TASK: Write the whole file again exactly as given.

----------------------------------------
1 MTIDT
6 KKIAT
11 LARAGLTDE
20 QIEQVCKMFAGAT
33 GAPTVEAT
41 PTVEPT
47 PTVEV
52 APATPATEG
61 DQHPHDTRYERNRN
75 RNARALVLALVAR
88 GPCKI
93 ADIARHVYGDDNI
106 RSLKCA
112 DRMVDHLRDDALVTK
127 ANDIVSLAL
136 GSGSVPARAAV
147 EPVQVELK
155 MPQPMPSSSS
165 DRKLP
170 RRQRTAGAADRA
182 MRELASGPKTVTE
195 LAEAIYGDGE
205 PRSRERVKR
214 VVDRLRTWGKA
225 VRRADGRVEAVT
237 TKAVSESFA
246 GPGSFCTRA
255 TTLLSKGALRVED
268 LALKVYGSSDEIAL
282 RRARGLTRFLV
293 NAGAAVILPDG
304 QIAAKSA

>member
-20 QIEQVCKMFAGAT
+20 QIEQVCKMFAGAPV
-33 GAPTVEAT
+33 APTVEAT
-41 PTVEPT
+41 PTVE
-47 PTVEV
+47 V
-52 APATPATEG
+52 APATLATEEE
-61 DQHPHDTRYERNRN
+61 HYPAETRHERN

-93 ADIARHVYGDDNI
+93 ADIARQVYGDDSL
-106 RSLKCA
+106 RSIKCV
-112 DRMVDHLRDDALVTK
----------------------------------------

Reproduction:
1 MTIDT
6 KKIAT
11 LARAGLTDE
20 QIEQVCKMFAGAT
33 GAPTVEAT
41 PTVEPT
47 PTVEV
52 APATPATEG
61 DQHPHDTRYERNRN
75 RNARALVLALVAR
88 GPCKI
93 ADIARHVYGDDNI
106 RSLKCA
112 DRMVDHLRDDALVTK
127 ANDIVSLAL
136 GSGSVPARAAV
147 EPVQVELK
155 MPQPMPSSSS
165 DRKLP
170 RRQRTAGAADRA
182 MRELASGPKTVTE
195 LAEAIYGDGE
205 PRSRERVKR
214 VVDRLRTWGKA
225 VRRADGRVEAVT
237 TKAVSESFA
246 GPGSFCTRA
255 TTLLSKGALRVED
268 LALKVYGSSDEIAL
282 RRARGLTRFLV
293 NAGAAVILPDG
304 QIAAKSA

>member
-20 QIEQVCKMFAGAT
+20 QIEQVCKMFAGAPV
-33 GAPTVEAT
+33 APTVEAT
-41 PTVEPT
+41 PTVE
-47 PTVEV
+47 V
-52 APATPATEG
+52 APATLATEEE
-61 DQHPHDTRYERNRN
+61 HYPAETRHERN

-93 ADIARHVYGDDNI
+93 ADIARQVYGDDSL
-106 RSLKCA
+106 RSIKCV
-112 DRMVDHLRDDALVTK